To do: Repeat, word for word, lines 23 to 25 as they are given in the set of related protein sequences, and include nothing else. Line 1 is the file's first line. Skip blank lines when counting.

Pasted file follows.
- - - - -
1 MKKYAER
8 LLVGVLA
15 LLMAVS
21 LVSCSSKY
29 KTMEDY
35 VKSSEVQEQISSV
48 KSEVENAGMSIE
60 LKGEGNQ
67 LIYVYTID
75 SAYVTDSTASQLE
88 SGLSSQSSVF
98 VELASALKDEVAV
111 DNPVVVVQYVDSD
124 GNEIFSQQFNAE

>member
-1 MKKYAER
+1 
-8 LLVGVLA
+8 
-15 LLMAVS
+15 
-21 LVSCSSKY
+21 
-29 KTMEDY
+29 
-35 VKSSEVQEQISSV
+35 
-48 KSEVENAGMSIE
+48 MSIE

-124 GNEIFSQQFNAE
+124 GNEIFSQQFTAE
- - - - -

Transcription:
+21 
-29 KTMEDY
+29 